Ray: An overall satisfying issue that starts out fast-paced and action packed, and ends with an emotional gut punch. When we pick up, an Australian criminal gang named the Weavers have captured Flash, Kid Flash, and Captain Boomerang. With the three of them facing death, Boomer is able to talk them out of it by setting up a race to test the Weavers’ new technology. While Flash and Boomer are on the run, Wally is able to short-circuit their restraints and take out the Weavers. I’ve always been a big fan of Boomerang’s unique brand of fast-talking con-man villainy, although it’s a little hard to enjoy him here given the last time we saw him was in Suicide Squad where he was doing something genuinely awful. Perils of a shared universe.

However, once the Weavers are defeated, Boomerang comes through with information and reveals that Daniel West was killed in action as a member of the Suicide Squad. This sends Wally spiraling, and as Barry attempts to convince his protege that his father’s actions don’t reflect on him, he decides to give Wally his trust and reveal his secret identity to him. The two have a great conversation that seems to deepen the relationship between them – but then Wally realizes that Barry has been lying to Iris as long as they’ve known each other, and things go downhill in a hurry. Given my issues with the way revealing the secret to Iris was dragged out so long on the show, it’s good to see someone call out some of that meta context here. However, I’m hoping this rift doesn’t drag out too long, as the Barry and Wally team is written really well here.

Corrina: I had thought the Weavers couldn’t possibly take a whole issue to defeat. On that, I was wrong, but the story draws out the action nicely, and it works as a showcase for this Wally West. Boomerang is also more tolerable in this book than in Suicide Squad, by far, and that helps as he gives Wally the news that his father is dead.

Wally’s reaction is predictable and poignant and, like Ray, I was glad to see Barry reveal himself to Wally, but also glad to see Wally call out Barry on not telling Iris. I mean, c’mon. We’ll see how that goes but true love is not going to run smoothly for this pair for a while and that’s okay because keeping that secret should cause a big rift.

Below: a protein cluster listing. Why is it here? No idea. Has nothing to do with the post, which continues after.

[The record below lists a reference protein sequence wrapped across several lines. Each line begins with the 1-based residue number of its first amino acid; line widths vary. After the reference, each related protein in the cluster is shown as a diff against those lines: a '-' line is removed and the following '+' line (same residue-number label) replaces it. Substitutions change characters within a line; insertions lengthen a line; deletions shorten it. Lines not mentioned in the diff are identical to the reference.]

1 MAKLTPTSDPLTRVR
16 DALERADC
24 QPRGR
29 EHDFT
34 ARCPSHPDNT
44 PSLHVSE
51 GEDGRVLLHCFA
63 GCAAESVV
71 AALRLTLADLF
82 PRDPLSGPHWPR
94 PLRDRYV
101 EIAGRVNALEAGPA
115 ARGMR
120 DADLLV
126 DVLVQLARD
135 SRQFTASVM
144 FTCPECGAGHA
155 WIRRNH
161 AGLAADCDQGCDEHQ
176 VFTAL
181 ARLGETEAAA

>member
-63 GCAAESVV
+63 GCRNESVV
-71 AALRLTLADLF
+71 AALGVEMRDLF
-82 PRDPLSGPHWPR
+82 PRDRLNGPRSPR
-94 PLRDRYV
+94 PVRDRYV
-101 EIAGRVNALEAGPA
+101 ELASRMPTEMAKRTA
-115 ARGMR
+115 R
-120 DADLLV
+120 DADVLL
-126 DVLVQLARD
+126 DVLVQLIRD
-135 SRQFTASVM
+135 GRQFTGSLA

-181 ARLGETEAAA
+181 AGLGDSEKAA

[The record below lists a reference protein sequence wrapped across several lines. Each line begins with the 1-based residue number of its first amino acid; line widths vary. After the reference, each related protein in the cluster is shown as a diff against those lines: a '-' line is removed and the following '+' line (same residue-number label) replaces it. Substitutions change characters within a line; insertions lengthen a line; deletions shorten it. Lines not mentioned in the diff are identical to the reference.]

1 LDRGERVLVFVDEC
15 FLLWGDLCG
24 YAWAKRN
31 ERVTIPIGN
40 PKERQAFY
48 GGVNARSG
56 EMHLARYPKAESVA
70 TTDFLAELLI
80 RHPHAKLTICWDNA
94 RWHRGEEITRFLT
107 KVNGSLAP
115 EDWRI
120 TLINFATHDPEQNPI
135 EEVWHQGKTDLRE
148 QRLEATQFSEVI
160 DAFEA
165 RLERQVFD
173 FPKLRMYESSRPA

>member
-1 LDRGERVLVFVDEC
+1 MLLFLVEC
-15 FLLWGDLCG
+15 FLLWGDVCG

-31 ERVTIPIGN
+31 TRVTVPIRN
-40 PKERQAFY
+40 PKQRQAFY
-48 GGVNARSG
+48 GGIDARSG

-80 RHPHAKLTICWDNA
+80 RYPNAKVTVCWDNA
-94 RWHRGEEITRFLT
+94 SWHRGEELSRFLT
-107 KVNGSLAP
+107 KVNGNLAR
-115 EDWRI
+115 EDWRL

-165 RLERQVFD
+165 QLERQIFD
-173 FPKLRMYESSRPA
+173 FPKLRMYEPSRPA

Hal Jordan and the Green Lantern Corps #17 – Robert Venditti, Writer; Ethan Van Sciver, Artist; Jason Wright, Colorist

Ray – 9/10

Corrina: Excellent Green Lantern Comic

Ray: It’s been a while since the Green Lantern books had this level of unpredictability and excitement to them. Between the character-driven Green Lanterns and this wild, jam-packed ensemble book, this is the best the family’s been since the Johns heyday. This is, in a sense, a bridge issue between big arcs, but it’s still packed with character development, setup for future stories, and big reveals. Ethan Van Sciver may be a controversial guy in the industry, but there’s no question he draws the best Lanterns out there, whether they’re in the Oa Sciencells or in a wide-open vista. The issue begins with Guy and Arkillo both being brought back to Oa in critical condition, which leads to a great scene where Guy visits his nemesis’ bedside and seems to hope they’ll be…partners?

However, it’s Kyle Rayner who plays the starring role this issue (and in a frustrating move, has his big end-of-issue moment spoiled by the cover). After meeting with Hal to get a pep talk on the way to his top-secret mission, he’s brought in with Saint Walker by Ganthet and Sayd in a risky attempt to resurrect the Blue Lanterns. I’m not sure exactly how this was supposed to work – was it going to generate new rings, or actually resurrect the dead Lanterns? – but that turns out to be irrelevant, as someone or something sabotages the process from beyond. This tense segment even gets the attention of Mr. Oz in the first tie to Rebirth in this line. As part of the sabotage, the white lantern ring is destroyed, and Kyle reverts back to his classic Green look. That’s not even getting into the scenes involving Space Cabbie, or Tomar-Tu. Few books pack more in every issue than this one. What a great turn-around since the first arc.

Corrina: If I were a big Lantern fan, I would be as thrilled as Ray has been with this book. It’s still not close to my favorite DC properly but the upturn in quality since the first arc has been striking. Whether it’s allowing the other Lanterns to shine as much as Hal, or acknowledging that Hal can be a dumbass or just the overall cohesion between plot and character, I don’t know. But it’s good. Not enough to make me love Hal, but good.

I’m not sure what to think of Kyle back as a Green Lantern, save that this was inevitable. It’s a good use of the character, and of Saint Walker, but I hope that, having reconstituted all the beloved Lanterns, that Venditti doesn’t start killing them off again. 🙂

Wonder Woman #19 – Greg Rucka, Writer; Liam Sharp, Artist; Laura Martin, Colorist

Ray – 9/10

Corrina: D’aww….